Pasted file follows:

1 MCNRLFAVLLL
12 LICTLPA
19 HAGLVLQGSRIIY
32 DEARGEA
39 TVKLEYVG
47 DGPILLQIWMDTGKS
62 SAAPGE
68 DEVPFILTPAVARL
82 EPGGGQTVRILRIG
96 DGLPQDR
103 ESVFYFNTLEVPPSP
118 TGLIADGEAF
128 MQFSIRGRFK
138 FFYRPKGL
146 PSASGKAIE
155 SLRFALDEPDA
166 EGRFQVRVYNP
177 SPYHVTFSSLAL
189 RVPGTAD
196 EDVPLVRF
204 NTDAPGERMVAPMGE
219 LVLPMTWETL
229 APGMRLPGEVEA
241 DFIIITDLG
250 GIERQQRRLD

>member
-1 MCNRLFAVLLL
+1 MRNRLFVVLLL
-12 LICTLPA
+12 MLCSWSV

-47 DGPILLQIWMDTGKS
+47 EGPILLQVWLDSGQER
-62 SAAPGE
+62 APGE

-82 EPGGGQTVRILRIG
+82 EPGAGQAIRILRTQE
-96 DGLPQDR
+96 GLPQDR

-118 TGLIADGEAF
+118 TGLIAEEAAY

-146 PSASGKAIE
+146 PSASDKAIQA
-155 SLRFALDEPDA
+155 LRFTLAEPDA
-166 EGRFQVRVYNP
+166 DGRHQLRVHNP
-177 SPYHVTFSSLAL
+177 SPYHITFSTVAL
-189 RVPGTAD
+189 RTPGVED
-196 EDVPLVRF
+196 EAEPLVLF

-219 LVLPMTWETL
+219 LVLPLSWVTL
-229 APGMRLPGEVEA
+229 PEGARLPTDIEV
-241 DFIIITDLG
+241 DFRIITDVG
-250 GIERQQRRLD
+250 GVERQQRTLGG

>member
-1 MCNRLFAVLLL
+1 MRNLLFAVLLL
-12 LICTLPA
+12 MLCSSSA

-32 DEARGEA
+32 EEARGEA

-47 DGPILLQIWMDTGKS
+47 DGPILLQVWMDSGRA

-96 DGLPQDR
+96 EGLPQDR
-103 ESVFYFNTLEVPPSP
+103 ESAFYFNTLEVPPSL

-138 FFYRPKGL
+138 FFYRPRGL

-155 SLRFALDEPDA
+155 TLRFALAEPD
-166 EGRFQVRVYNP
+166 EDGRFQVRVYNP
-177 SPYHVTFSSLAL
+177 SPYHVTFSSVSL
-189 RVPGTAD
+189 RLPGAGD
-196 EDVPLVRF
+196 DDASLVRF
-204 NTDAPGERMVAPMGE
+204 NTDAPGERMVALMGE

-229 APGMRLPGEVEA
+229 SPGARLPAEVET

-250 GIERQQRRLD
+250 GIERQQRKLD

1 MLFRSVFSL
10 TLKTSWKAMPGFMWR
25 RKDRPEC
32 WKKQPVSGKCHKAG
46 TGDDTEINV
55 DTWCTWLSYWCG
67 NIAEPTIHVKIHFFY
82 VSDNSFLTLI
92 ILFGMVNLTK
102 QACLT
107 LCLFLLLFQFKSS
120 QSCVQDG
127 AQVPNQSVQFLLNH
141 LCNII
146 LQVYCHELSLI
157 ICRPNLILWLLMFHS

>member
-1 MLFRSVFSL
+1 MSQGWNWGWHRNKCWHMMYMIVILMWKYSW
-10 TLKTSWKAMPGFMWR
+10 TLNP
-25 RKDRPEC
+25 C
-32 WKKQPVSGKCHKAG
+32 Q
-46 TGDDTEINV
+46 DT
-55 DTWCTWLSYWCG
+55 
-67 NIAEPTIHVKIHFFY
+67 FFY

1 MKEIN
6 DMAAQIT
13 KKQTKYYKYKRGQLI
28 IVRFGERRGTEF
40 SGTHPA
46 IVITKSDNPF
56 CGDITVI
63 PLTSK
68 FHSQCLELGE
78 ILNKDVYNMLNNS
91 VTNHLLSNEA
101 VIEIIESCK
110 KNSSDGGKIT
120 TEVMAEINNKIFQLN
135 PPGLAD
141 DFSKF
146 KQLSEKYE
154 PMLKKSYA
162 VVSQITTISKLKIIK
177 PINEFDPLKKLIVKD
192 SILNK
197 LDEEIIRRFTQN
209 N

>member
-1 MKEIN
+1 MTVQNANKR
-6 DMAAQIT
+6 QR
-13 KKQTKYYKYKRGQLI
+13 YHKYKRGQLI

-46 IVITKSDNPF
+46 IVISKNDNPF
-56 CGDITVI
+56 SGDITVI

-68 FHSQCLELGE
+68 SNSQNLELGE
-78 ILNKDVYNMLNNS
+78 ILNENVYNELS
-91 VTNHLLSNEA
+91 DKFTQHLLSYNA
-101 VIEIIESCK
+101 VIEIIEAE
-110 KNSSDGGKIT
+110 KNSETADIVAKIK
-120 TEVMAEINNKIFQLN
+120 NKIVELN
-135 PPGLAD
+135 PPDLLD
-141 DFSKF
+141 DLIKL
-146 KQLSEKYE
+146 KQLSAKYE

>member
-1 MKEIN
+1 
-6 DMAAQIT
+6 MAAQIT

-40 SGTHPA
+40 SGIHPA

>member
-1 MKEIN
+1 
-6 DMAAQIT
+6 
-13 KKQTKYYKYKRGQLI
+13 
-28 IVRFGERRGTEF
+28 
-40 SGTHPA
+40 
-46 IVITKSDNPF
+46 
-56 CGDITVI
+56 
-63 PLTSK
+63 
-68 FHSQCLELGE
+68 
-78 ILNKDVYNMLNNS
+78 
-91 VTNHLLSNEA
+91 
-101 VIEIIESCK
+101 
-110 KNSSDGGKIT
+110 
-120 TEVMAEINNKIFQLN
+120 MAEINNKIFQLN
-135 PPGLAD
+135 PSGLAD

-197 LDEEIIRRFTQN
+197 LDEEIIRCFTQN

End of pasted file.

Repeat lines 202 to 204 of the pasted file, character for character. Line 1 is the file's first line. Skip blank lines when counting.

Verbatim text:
+78 
-91 VTNHLLSNEA
+91 